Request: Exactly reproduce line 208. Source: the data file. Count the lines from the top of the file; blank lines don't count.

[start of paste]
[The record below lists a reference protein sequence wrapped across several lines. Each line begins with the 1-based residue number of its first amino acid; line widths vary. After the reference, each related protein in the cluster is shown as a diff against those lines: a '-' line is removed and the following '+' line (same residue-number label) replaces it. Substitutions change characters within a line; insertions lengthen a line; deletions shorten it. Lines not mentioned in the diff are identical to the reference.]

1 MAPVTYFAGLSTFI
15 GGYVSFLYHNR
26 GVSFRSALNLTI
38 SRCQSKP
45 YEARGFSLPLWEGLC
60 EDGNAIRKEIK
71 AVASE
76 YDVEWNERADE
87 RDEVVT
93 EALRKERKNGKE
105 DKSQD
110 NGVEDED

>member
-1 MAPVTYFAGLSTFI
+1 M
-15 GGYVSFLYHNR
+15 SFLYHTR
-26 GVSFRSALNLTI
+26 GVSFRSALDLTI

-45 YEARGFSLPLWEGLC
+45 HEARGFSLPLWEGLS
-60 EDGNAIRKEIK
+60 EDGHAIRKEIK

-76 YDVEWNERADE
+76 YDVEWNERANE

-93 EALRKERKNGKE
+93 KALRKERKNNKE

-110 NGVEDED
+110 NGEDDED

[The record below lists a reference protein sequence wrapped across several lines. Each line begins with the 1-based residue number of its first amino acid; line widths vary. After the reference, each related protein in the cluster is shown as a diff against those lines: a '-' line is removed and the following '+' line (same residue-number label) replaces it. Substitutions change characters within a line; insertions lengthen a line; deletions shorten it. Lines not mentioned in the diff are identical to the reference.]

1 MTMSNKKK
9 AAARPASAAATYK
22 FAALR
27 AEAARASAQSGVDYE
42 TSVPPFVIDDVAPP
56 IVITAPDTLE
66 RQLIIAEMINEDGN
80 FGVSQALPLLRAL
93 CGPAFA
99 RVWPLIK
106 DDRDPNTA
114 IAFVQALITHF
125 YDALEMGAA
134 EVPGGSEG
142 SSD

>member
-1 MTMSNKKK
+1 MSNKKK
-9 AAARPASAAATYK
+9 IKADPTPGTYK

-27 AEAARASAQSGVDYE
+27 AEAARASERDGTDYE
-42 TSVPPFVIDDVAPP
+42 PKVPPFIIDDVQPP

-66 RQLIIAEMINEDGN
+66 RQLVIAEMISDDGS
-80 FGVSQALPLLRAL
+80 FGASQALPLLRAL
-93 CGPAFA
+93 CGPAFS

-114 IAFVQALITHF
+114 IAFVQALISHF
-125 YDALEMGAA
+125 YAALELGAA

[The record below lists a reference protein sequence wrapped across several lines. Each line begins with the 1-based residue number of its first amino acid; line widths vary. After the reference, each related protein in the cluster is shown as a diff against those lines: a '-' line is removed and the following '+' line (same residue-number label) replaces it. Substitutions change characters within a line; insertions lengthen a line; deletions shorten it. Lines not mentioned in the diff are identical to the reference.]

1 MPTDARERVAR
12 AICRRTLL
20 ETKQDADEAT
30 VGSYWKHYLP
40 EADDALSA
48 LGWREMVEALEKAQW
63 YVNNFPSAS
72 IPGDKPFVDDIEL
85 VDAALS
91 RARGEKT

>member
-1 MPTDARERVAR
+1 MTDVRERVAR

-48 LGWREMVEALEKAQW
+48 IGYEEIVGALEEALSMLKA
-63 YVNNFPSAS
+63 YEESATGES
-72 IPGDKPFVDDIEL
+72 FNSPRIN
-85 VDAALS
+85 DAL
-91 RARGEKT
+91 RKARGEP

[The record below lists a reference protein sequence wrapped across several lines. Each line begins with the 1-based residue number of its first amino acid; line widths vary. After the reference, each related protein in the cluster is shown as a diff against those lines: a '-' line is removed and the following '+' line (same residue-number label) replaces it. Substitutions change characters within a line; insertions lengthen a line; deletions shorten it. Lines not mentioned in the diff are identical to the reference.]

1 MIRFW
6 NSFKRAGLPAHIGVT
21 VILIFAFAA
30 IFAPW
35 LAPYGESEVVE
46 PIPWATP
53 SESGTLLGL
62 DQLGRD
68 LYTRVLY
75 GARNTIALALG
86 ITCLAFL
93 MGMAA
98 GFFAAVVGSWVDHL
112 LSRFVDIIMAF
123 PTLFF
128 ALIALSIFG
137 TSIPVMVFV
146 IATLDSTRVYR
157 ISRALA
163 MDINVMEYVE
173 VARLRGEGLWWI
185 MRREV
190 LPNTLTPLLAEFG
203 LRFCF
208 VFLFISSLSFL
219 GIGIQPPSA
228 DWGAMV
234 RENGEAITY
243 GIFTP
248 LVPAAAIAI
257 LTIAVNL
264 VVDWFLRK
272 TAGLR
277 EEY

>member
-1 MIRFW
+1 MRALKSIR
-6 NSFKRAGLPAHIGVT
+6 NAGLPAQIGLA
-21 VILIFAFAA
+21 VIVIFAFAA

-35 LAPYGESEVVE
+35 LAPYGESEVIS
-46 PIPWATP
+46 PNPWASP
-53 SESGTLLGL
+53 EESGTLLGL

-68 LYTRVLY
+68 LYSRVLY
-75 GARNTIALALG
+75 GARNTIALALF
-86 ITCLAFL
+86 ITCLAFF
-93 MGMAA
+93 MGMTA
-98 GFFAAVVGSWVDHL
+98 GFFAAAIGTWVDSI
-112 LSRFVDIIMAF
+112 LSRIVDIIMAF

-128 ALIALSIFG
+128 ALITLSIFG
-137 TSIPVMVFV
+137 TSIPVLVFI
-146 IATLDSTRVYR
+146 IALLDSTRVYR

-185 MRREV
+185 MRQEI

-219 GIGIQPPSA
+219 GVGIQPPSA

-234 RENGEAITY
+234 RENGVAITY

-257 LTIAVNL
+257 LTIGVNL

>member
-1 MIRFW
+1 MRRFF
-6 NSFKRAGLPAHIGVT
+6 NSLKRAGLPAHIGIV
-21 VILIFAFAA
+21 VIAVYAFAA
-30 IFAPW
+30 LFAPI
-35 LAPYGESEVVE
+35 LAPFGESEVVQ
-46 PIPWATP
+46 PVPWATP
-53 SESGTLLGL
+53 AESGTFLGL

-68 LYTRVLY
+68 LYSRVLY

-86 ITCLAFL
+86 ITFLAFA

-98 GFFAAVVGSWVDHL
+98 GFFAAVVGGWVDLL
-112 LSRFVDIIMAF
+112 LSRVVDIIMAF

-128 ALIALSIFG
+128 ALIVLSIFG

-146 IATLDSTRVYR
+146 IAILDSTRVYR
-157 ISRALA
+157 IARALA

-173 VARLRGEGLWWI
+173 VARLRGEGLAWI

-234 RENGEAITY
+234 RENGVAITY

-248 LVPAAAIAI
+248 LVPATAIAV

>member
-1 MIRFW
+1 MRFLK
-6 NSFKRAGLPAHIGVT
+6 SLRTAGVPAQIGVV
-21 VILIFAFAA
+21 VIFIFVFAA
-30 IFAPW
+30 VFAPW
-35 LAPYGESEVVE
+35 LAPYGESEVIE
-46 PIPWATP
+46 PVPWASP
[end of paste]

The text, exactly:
-35 LAPYGESEVVE